It should be understood that the foregoing description represents only one embodiment of the multiple-lane fruits positioning apparatus according to the invention having a scope defined by the attached claims.
1. A multiple-lane fruit positioning apparatus, especially suitable for peaches, comprising a longitudinal frame and a fruit flight conveyor traveling in the longitudinal direction of said longitudinal frame, the fruit flight conveyor being constituted by a plurality of transverse rods longitudinally equally spaced by a pitch depending also on the size of the fruit to be transported, the transverse rods being provided, at their opposite ends, with rollers rolling on rails that are fixed to the longitudinal frame and connected to each other near the opposite ends in succession by means of mesh members bearing fruit holding flights, said rolling rollers engaging wheels in opposite ends of the fruit flight conveyor, the fruit holding flights being shaped with a number of recesses sized according to the fruit to be transported and crosswise spaced, each recess being inferiorly provided with an opening through which a part of the fruit protrudes, the fruit holding flights and the related mesh members forming a tape under a working stroke plane of which an orientation device for the fruits is placed including a plurality of transverse shafts that are longitudinally equally spaced with the same pitch of the transverse rods of the fruit flight conveyor, each bearing a number of orienting elements transversely spaced like said number of recesses, characterized in that each transverse shaft is rotatably mounted to at least two support members rigidly connected to their flexible transmission means longitudinally running on respective driving and driven pulleys for forwarding the transverse shafts, said driving and driven pulleys being mounted on respective pulley shafts, the transverse shafts traveling on an operation plane for handling the fruits that are parallel to the working stroke plane of the fruit flight conveyor at the same tangential speed of the transverse rods of the fruit flight conveyor so that each orienting element, rotating jointly with each transverse shaft by which it is borne, is in the said recess opening in contact with the fruit contained therein and moves the fruit until a plane containing a suture line of each fruit is positioned at right angles with the longitudinal direction, and a stalk cavity thereof faces downwardly.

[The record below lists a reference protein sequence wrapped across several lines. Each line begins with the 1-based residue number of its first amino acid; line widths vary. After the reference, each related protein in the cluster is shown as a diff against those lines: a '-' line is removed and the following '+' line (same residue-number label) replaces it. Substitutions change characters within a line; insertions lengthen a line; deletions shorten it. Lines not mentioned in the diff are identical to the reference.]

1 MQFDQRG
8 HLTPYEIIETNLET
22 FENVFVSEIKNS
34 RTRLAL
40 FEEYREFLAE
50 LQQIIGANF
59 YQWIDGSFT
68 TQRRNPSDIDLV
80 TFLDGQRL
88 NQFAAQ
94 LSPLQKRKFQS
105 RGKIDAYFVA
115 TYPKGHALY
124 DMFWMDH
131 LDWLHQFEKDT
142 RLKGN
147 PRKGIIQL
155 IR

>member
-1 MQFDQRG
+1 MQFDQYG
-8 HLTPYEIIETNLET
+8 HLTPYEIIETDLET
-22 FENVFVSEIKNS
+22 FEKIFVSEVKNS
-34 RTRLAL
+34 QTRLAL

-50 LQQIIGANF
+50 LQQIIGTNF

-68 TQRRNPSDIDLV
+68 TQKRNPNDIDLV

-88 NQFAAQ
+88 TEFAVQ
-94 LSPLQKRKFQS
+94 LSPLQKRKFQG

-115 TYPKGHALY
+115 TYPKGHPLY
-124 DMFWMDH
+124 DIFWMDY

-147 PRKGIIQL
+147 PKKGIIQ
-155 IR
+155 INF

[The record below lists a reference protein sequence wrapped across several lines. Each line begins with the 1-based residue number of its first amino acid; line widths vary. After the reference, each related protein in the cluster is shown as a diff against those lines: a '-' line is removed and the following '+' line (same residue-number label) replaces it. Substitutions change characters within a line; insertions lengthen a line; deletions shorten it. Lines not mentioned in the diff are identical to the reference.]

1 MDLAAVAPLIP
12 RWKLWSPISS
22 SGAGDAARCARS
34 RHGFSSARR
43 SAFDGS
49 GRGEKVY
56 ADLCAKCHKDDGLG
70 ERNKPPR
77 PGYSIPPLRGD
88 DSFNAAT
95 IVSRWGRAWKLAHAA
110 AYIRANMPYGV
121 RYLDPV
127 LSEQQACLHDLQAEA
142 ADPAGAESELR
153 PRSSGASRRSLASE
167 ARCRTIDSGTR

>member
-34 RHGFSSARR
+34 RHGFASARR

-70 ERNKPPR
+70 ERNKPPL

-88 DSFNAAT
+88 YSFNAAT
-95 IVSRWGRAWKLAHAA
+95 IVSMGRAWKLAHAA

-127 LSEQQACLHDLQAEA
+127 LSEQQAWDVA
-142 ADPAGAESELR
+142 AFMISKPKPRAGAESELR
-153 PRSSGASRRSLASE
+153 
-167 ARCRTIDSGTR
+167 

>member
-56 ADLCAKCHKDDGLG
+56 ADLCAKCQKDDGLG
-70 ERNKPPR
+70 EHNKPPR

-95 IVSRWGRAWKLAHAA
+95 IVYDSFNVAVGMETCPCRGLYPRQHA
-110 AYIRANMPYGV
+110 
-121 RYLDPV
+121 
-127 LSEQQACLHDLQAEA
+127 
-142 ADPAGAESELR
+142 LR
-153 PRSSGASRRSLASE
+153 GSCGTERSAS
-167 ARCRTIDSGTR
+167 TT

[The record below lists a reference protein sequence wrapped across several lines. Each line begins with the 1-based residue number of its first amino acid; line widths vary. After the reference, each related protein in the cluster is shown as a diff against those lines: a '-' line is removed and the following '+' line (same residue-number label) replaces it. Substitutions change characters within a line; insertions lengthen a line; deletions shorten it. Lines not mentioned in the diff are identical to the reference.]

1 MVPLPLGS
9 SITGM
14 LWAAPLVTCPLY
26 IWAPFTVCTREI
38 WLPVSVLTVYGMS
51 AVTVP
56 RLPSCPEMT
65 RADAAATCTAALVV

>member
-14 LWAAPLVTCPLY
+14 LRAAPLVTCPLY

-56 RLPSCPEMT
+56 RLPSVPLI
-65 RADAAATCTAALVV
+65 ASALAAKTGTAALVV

2. The apparatus according to claim 1, characterized in that each transverse shaft of the orientation device is rotated through at least one driven toothed wheel being keyed to each transverse shaft and meshing a roller chain, which is driven by a pinion keyed on the shaft of a motor mounted on the longitudinal frame of the fruit flight conveyor, the roller chain running on pulleys, one pulley of which is idle mounted to the driven shaft of said pulley shafts.